Glare is where light causes a problem for the person. There are two main types: discomfort glare and disability glare.
Discomfort glare occurs in fully sighted people when the person is suddenly exposed to a much higher level of illuminance than that to which they have adapted to. The discomfort is usually transient but can be long-lasting. Discomfort glare annoying and tiring but producing no measurable drop in vision. It is recommended that the ratio between task illuminance (the light on the task) and the illuminance of the surrounding area should not be greater than 3 to 1.
Discomfort from glare can be removed by reducing the amount of light with a tinted lens. The colour and amount of tint are often selected on the basis of subjective reports and cosmetic acceptability.
Disability glare may occur at the same time as discomfort glare but is distinguished by the change in the contrast of the image of the object of interest on the retina. This causes a reduction in vision. Disability glare prevents a person seeing and reduces vision in the area of the glare source.
In the presence of high surrounding illumination such as a very white background light going into the eye is scattered especially if there is any cataract in the eye. The glare source has a greater effect on image contrast the brighter it is and the closer it is to the main line of sight. Scattering of light within the eye creates a ‘veil’ of luminance across the image on the retina which reduces the contrast of the image and reduces the vision.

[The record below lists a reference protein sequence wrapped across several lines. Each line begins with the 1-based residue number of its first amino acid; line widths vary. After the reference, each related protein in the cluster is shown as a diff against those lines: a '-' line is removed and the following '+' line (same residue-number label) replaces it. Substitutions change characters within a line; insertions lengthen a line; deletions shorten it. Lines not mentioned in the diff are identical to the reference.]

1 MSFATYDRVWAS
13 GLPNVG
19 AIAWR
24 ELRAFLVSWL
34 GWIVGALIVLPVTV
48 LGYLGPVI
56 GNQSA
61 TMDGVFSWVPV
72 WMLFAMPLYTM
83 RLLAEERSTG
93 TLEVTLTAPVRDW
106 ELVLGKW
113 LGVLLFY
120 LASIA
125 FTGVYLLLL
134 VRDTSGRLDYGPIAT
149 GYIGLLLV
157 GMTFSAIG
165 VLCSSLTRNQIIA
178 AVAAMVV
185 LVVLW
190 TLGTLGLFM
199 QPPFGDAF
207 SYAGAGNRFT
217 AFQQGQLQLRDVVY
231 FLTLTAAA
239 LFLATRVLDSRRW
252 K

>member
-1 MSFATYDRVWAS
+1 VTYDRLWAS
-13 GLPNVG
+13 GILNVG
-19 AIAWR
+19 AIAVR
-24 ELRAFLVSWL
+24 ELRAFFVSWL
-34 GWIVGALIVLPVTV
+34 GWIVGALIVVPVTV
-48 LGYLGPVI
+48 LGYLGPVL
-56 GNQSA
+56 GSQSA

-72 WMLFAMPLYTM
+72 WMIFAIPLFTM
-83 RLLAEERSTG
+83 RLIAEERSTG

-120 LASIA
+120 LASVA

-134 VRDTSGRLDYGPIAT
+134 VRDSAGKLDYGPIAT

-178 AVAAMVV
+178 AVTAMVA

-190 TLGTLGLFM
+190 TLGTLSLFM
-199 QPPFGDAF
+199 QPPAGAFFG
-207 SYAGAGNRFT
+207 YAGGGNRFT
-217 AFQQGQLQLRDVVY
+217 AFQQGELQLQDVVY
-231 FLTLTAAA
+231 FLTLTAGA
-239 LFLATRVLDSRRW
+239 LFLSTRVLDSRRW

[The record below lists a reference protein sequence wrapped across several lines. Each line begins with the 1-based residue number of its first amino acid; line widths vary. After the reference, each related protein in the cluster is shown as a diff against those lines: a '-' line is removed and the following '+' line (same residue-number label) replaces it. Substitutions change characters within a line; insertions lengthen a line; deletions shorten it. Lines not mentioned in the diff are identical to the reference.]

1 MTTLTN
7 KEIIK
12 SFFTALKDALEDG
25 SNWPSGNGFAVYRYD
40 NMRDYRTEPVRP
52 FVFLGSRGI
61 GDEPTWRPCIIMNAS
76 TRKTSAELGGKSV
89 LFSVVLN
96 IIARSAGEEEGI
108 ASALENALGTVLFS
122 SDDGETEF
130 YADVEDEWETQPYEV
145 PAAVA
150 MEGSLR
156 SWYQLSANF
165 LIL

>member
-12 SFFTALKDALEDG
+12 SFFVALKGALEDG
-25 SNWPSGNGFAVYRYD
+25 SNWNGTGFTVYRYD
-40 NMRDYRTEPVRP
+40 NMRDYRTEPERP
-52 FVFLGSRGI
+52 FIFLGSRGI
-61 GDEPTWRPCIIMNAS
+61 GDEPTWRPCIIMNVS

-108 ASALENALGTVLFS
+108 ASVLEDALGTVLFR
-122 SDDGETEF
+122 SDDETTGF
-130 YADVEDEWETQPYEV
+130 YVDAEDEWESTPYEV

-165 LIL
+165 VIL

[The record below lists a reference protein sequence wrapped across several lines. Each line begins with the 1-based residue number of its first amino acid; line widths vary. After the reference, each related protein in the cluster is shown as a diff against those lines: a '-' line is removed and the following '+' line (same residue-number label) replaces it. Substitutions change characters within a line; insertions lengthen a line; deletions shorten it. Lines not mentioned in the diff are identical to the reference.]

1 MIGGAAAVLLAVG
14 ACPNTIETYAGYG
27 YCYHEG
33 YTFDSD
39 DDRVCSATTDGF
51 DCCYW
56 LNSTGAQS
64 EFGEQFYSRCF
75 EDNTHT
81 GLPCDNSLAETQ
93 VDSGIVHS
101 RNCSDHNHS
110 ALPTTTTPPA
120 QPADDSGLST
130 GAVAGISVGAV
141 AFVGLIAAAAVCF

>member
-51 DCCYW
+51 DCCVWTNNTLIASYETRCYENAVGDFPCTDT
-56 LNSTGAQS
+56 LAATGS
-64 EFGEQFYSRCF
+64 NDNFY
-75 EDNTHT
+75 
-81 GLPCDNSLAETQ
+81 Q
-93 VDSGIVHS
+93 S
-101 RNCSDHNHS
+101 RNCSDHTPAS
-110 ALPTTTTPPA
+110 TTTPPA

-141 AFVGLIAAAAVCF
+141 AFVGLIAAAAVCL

Another type of disability glare occurs when there is a reflection of light from a shiny surface and this reflection obscures the view of the underlying object. For example, this may occur when trying to read from a glossy magazine page or when using a computer screen and a nearby localised light source. This type of disability glare is sometimes called reflection glare. Avoiding this type of glare would require a change in the angle of illumination (changing the angle of the local light source) to remove or change the position of the reflection. Glare from glossy paper can be eliminated by photocopying on to matt paper. If this is not possible the use of polarizing filters would selectively reduce the intensity of the reflected light. Any measures which can remove the glare source out of the person’s field of view will be beneficial. Moving the position of a person’s chair may be enough to avoid this type of glare.